Renting or Buying?

posted 3 years ago in Home
Post # 3
Member
3280 posts
Sugar bee
  • Wedding: June 2014

We pretty much had that option and it was a no brainer for us. Renting a small two bedroom apartment would be over twice our mortgage including taxes. We’re still in college so we bought a small two bedroom older home that we plan to stay in for 2-3 more years until I finish my masters. It’s helped us build credit and we made a bunch of improvements that we could do our way and increased the value of our house a lot. If renting will cost more than buying I’d say definitely buy. Just depends on the area, loans, etc

Post # 4
Member
7281 posts
Busy Beekeeper
  • Wedding: October 2011 - Bed & Breakfast

It’s a very individual decision. I will say that buyng a home is a huge decision and you may be stuck with one far after you want to be rid of it. You need to go into the decision with eyes wide oipen to the long term implications. How long would you want to own this “starter” home? If the market took another nose dive, could you live in said “starter” home, raise a family there, etc. long-term? If not, would it be cheap enough for you to keep up with the mortgage and maintenance (which can be more expensive on an older home) while seperately saving for another down payment? How much down payment would you have on this starter home? You would want to put enough down up front so that you would be able to walk away clean if you needed to sell. Remember that there are several sunk costs in buying and selling (your share of closing costs when you buy 0-6%, your share of closing costs when you sell 0-6%, staging money when selling 1%, all of the realtor fees when selling 3-5%, and money set aside to potentially pay 2 simultaneous mortgages if you buy a new place before selling the old one). You need whatever you put down to at least cover all of that so that you can walk away from the house without owing anyone more money (assuming your house value does not drop during ownership). If you want to walk away with some money from the deal, you need to put down even more up front. Remember that only 25% of your mortgage payment for the first 10ish years will actually go to your principle. The rest is escrow and interest. So you are really not going to be paying down your loan much in those years.

Post # 5
Member
6279 posts
Bee Keeper
  • Wedding: October 2013

i know people who are in both the pro BUY and pro RENT camp and their reasonings are very valid.

how long are you planning on staying?  if you plan to spend 10 years, 7 minimum, buying is a good option.  if you plan to move around, i would stick to renting.

 

 

Post # 6
Member
11772 posts
Sugar Beekeeper
  • Wedding: May 2013

If you’re thinking 5 or more years, I would go house! If you’re thinking 4 or fewer years, I would keep renting.

Post # 8
Member
1802 posts
Buzzing bee

In your situation I would probably rent for a few years longer to save up a larger down payment. A couple of years in the grand scheme of things won’t be a huge deal. It would take my SO and I 5-10 years to save up for a bigger house while renting, so we know that we will probably start in a condo or townhouse rather than our dream home since we don’t want to be renting until we’re 30. It’s all about what you think is obtainable in the next few years! Also, if you did buy the starter home would it be something that you would be able to turn around and sell in 5 or so years if/when you guys outgrow it since you said it would be small?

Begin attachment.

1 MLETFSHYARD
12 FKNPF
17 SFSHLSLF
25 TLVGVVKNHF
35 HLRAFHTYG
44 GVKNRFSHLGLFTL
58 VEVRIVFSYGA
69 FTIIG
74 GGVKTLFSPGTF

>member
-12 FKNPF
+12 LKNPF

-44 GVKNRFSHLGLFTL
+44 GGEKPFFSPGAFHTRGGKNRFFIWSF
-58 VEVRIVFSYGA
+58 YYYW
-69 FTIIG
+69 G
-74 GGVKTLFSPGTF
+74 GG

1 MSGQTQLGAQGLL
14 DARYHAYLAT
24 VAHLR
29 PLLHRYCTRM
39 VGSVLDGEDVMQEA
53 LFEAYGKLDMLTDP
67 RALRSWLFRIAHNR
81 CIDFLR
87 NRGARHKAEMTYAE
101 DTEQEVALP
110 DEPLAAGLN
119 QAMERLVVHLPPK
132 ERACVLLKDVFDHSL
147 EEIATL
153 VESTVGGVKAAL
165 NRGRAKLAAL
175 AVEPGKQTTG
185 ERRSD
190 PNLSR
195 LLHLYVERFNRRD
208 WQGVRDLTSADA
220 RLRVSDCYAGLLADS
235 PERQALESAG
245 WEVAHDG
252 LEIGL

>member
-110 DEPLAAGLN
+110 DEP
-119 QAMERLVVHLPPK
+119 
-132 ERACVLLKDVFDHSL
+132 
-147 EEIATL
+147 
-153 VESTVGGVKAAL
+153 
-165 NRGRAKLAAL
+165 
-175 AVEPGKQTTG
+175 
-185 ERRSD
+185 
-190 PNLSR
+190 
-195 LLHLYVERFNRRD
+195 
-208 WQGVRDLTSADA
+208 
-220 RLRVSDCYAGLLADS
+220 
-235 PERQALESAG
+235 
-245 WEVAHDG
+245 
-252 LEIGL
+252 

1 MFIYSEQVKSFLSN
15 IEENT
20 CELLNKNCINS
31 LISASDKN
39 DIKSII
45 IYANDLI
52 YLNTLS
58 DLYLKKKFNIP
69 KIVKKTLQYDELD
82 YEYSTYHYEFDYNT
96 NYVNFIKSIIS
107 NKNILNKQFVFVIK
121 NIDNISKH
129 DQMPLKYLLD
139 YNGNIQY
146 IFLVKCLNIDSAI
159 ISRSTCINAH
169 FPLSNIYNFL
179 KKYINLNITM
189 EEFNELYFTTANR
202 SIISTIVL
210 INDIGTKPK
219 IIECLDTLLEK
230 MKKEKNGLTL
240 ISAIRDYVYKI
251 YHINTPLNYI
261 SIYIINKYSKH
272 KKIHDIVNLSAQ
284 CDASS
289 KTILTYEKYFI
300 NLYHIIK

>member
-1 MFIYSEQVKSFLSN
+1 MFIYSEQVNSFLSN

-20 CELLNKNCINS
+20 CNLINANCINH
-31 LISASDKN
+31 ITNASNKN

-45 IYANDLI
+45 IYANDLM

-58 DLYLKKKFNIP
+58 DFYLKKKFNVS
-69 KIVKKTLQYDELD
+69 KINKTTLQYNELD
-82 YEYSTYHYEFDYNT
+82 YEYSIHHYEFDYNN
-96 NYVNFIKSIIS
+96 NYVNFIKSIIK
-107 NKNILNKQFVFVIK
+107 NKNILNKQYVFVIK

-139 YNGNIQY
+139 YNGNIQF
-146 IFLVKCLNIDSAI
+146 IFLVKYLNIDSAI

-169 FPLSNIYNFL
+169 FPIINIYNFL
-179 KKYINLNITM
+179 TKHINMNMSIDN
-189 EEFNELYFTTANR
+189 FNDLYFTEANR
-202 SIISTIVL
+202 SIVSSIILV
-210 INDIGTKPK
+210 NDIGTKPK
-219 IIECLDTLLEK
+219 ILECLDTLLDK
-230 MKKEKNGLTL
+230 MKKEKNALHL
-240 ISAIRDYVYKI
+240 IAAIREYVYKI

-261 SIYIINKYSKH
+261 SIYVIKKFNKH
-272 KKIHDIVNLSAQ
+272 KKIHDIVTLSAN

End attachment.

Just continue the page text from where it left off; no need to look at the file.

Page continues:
Post # 9
Member
331 posts
Helper bee
  • Wedding: June 2014 - Excalibur

 I’m from your area so I can say a mortgage on a home is a lot cheaper than rent.  Though,  things do add up. can you afford a downpayment,  taxes,  any repairs?  With apartment though, you have the landlord to take care of all upkeep and repairs.  Do you mind a small house?  Will you be able to still save for a larger house  while paying a mortgage and bills?  If you buy house, when you sell it down the road you’ll hopefully have some equity in it to buy your next home. I bought a new construction home and though you hopefully won’t have to pay for repairs,  you’ll have to spend money on things like appliances, AC,  landscaping, etc.  I know repairs scare you,  but any home will need some sort of repair down the road.  Are you and your FI  handy or know someone who is?

Post # 10
Member
454 posts
Helper bee

coming from a person who watches HGTV, so he thinks he’s an expert. only you can figure out what is best for you and your SO. BUT,  I would say rent a place until you can save up to buy a house that doesn’t need that much work and that you can enjoy for a while.It definitely sucks to rent, basically paying someone elses mortgage, but it’s better than being belly up on a house that costs more repairs then the home is worth.

I honestly wouldn’t buy a small place because it would just annoy the hell outta you, with pets and eventually a baby (i’m assuming) it’s gonna be tight REAL REAL quick!

A lot of people rush into buying  home because they think it’s what is best. Maybe buy a condo or townhouse, basically it’s a combination of both. You can get an end unit to only share a wall with one neighber (kinda like a house) but don’t have to deal with the yardwork (HOA fees usually cover this). so it’s the best of both worlds.

Post # 11
Member
1952 posts
Buzzing bee
  • Wedding: October 2013

If you can’t see yourself in the house you buy for more than 5 years, I’d just stick to renting for now.

Post # 12
Member
3084 posts
Sugar bee
  • Wedding: July 2014

@kittymama426:  how’s the housing market by you? What’s the trend? are prices increasing, decreasing, or staying the same. Thats something to think about especially since interest rates are going up. 

Leave a comment


Sent weekly. You may unsubscribe at any time.

Find Amazing Vendors